Lies Writers Tell Themselves, #591

English: Bouquet of yellow roses, red flowers

Well, you can’t just let the damn things arrange themselves. (Photo credit: Wikipedia)

I was chatting with a friend the other day about flower arrangements.

…Shut up, I’m going somewhere with this.

Anyway, like I said: flower arrangements. She’s a floral designer and was texting me pictures of the pieces she was working on that day. From there we got to talking about working within the limitations of the media—ink and paint for me, plants and wire* for her—and the nature of finished products. It translates over to writing as well; after all, it’s just another medium, with its own kind of limitations.

There was a lead up, but here’s the bottom line: the best art looks effortless.

It doesn’t matter how long it took, or how many times you had to redo it. When it’s done, it should seem easy. Like anyone looking at it, or reading it, will think, Well, of course that’s how it goes. It couldn’t go any other way. That’s how that landscape should look, or how that flower arrangement should fall, or how that scene should read.

Think about this next time you’re working on a piece. When you’re messing with timelines and plots and the balance of show versus tell and all the other messy, occasionally tedious chores that go into making something. All the effort that went into that story, that chapter, that sentence, won’t be seen by the reader. And it shouldn’t be. The best writing passes as easily as water flowing downhill.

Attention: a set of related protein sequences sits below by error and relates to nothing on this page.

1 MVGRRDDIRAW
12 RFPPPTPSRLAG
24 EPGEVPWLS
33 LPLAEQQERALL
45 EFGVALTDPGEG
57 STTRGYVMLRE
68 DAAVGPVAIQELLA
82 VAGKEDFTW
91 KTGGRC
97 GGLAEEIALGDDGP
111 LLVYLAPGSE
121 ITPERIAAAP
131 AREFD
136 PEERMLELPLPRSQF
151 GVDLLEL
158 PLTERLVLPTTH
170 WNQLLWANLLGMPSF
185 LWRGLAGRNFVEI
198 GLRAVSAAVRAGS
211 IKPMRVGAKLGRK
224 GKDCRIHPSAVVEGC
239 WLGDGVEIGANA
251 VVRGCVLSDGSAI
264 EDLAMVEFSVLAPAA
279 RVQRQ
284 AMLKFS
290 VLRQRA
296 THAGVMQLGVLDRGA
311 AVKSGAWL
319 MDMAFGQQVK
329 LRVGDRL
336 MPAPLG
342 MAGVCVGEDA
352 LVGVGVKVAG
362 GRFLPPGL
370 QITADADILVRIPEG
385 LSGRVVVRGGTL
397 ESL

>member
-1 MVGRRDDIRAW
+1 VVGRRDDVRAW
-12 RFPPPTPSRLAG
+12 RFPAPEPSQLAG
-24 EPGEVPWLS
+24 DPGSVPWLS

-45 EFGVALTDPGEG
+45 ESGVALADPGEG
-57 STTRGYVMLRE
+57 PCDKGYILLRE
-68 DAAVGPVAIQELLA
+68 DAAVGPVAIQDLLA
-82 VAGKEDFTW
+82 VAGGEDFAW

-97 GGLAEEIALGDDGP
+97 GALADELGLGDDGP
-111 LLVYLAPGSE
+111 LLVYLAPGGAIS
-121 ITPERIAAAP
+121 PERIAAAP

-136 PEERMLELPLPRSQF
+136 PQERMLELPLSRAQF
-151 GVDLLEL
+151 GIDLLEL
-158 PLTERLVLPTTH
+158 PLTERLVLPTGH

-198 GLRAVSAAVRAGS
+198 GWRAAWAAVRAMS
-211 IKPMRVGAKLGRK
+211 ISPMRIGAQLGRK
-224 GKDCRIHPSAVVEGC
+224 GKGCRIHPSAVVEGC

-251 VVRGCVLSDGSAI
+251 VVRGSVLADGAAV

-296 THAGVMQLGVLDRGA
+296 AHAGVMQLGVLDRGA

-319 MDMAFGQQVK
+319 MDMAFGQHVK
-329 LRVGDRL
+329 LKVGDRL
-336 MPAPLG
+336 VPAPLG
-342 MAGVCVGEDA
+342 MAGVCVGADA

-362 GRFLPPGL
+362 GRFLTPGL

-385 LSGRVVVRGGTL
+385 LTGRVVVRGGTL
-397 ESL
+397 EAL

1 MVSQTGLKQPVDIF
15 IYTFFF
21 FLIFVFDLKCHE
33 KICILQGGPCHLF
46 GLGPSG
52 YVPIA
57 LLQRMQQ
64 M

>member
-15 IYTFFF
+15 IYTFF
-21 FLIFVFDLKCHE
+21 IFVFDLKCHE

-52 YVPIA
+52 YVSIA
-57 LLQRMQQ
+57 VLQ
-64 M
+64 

Of course, for those of us attempting to do the same thing, it makes us roaringly jealous. Other people seem to have it easy. Things just come to them, right? Not like us. We have to work at it.

That’s a lie. Every effortless sketch you see, every perfect piece of prose, every movie scene that slides past your eyes and into your heart…you can bet your mother’s ass there’s someone behind the scenes, working like a mad bastard to make it right.

You just never see it.

*And probably some other stuff. I know jack about flower arrangements.

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